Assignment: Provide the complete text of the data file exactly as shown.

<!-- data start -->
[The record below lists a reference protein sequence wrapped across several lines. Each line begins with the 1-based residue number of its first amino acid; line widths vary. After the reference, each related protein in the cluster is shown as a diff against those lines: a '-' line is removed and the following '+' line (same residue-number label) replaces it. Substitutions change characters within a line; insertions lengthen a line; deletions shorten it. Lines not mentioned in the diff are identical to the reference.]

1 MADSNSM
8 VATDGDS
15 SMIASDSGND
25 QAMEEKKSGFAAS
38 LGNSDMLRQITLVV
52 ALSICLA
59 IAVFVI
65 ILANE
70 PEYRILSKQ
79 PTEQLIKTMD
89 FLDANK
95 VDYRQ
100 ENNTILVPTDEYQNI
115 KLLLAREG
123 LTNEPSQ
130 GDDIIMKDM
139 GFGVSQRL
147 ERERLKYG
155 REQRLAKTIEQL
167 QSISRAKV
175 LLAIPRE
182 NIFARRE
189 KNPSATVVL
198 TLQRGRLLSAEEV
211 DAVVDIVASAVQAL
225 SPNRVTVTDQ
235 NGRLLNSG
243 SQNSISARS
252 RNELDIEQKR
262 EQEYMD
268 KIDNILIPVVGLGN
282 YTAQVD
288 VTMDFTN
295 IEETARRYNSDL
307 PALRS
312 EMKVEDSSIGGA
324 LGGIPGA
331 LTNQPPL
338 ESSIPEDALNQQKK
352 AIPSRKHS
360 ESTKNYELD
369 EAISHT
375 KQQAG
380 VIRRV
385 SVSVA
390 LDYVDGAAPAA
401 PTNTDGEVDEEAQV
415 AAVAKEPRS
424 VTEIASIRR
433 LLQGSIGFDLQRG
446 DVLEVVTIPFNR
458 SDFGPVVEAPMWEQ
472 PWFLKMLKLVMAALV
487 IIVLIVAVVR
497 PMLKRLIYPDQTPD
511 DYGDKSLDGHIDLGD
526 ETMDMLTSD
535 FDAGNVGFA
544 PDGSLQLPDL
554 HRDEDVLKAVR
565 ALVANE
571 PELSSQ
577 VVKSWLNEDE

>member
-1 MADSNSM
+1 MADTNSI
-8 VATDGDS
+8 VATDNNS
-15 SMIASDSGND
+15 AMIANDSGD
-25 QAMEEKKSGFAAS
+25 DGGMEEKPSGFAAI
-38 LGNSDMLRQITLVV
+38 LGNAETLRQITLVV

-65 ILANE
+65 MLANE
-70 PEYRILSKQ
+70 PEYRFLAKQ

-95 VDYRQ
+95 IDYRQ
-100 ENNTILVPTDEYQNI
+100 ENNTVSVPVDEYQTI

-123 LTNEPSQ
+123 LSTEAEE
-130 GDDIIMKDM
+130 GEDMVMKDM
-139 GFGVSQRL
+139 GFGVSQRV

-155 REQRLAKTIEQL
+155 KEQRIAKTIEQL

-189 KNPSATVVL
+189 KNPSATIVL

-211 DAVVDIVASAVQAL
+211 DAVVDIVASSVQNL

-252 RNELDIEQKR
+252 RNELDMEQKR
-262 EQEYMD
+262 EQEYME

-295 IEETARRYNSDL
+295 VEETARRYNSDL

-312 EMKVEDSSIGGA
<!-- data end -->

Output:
[The record below lists a reference protein sequence wrapped across several lines. Each line begins with the 1-based residue number of its first amino acid; line widths vary. After the reference, each related protein in the cluster is shown as a diff against those lines: a '-' line is removed and the following '+' line (same residue-number label) replaces it. Substitutions change characters within a line; insertions lengthen a line; deletions shorten it. Lines not mentioned in the diff are identical to the reference.]

1 MADSNSM
8 VATDGDS
15 SMIASDSGND
25 QAMEEKKSGFAAS
38 LGNSDMLRQITLVV
52 ALSICLA
59 IAVFVI
65 ILANE
70 PEYRILSKQ
79 PTEQLIKTMD
89 FLDANK
95 VDYRQ
100 ENNTILVPTDEYQNI
115 KLLLAREG
123 LTNEPSQ
130 GDDIIMKDM
139 GFGVSQRL
147 ERERLKYG
155 REQRLAKTIEQL
167 QSISRAKV
175 LLAIPRE
182 NIFARRE
189 KNPSATVVL
198 TLQRGRLLSAEEV
211 DAVVDIVASAVQAL
225 SPNRVTVTDQ
235 NGRLLNSG
243 SQNSISARS
252 RNELDIEQKR
262 EQEYMD
268 KIDNILIPVVGLGN
282 YTAQVD
288 VTMDFTN
295 IEETARRYNSDL
307 PALRS
312 EMKVEDSSIGGA
324 LGGIPGA
331 LTNQPPL
338 ESSIPEDALNQQKK
352 AIPSRKHS
360 ESTKNYELD
369 EAISHT
375 KQQAG
380 VIRRV
385 SVSVA
390 LDYVDGAAPAA
401 PTNTDGEVDEEAQV
415 AAVAKEPRS
424 VTEIASIRR
433 LLQGSIGFDLQRG
446 DVLEVVTIPFNR
458 SDFGPVVEAPMWEQ
472 PWFLKMLKLVMAALV
487 IIVLIVAVVR
497 PMLKRLIYPDQTPD
511 DYGDKSLDGHIDLGD
526 ETMDMLTSD
535 FDAGNVGFA
544 PDGSLQLPDL
554 HRDEDVLKAVR
565 ALVANE
571 PELSSQ
577 VVKSWLNEDE

>member
-1 MADSNSM
+1 MADTNSI
-8 VATDGDS
+8 VATDNNS
-15 SMIASDSGND
+15 AMIANDSGD
-25 QAMEEKKSGFAAS
+25 DGGMEEKPSGFAAI
-38 LGNSDMLRQITLVV
+38 LGNAETLRQITLVV

-65 ILANE
+65 MLANE
-70 PEYRILSKQ
+70 PEYRFLAKQ

-95 VDYRQ
+95 IDYRQ
-100 ENNTILVPTDEYQNI
+100 ENNTVSVPVDEYQTI

-123 LTNEPSQ
+123 LSTEAEE
-130 GDDIIMKDM
+130 GEDMVMKDM
-139 GFGVSQRL
+139 GFGVSQRV

-155 REQRLAKTIEQL
+155 KEQRIAKTIEQL

-189 KNPSATVVL
+189 KNPSATIVL

-211 DAVVDIVASAVQAL
+211 DAVVDIVASSVQNL

-252 RNELDIEQKR
+252 RNELDMEQKR
-262 EQEYMD
+262 EQEYME

-295 IEETARRYNSDL
+295 VEETARRYNSDL

-312 EMKVEDSSIGGA